March 3, 2010 12:00 AM |
['@ Play' is a monthly column by John Harris which discusses the history, present and future of the Roguelike dungeon exploring genre. Check out previous columns for other entries in this series on breakout Roguelike variant Dungeon Crawl Stone Soup.]
One thing new players to Crawl may find dismaying is the sheer size of the dungeon. Rogue, Nethack and ADOM have dungeon levels that fit on a single screen, but Crawl's maps are much larger, many more screens in size both vertically and horizontally. They aren't as large as Angband's, but Angband has transient levels anyway; once you leave a level, it is completely forgotten and cannot be returned to, so in a sense they are disposable.
Dungeon Crawl Stone Soup's levels are big enough that they pose challenges of information management for the player. And if a player has a good enough memory to handle them, or a pad and paper for writing things down, that works well, for a while at least. The game did little to help the player to keep track of it all for a while. In fact, the addition of the Travel Patch marks the root of the Crawl code fork that would become Stone Soup. (The Travel Patch and its role in Stone Soup's origins are detailed in a post at crawl.develz.org.)Since its introduction, Crawl has acquired an amazing array of automated play aids, far beyond the call of duty and unique in the roguelike world.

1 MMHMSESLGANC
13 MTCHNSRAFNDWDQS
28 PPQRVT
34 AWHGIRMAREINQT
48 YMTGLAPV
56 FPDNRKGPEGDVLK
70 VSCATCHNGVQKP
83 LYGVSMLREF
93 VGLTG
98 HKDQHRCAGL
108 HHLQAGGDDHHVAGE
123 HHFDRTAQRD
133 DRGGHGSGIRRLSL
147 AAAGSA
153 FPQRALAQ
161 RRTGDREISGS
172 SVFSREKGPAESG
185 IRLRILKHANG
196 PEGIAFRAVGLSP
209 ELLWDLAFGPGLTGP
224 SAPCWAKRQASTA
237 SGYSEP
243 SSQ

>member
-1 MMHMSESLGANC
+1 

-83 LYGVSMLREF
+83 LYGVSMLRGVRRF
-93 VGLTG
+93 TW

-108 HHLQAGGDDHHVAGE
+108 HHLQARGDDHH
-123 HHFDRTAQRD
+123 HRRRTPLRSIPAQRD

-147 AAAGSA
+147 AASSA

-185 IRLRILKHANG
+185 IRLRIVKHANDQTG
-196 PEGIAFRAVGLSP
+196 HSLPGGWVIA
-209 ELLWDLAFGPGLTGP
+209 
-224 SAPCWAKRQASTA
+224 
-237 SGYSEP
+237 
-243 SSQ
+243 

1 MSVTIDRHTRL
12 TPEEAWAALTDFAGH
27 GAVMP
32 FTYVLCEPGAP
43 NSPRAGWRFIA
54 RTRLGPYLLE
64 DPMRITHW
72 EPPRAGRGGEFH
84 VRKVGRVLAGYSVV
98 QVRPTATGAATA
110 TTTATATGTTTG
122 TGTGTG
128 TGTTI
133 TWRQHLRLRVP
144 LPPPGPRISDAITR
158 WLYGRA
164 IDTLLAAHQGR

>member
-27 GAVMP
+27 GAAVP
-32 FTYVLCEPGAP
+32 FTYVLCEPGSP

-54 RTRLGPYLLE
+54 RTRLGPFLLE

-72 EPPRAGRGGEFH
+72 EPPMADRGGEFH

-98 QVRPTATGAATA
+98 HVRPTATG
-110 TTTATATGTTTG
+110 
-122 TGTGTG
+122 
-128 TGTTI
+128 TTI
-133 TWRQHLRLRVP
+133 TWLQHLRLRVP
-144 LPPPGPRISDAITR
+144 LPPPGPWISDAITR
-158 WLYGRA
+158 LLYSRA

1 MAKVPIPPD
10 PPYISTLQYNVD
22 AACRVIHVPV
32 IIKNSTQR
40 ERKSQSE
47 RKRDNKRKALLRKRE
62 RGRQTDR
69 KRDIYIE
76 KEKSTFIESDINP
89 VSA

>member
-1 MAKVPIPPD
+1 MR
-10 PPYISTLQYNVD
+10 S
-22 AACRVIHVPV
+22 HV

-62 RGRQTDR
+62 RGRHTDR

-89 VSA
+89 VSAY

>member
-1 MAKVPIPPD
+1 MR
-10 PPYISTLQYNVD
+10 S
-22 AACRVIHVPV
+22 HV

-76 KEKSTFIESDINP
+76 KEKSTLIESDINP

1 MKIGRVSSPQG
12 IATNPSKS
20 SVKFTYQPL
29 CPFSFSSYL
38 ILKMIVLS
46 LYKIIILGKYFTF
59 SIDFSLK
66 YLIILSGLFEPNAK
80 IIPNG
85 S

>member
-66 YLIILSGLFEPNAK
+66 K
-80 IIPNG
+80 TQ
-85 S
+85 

Categories: Column: At Play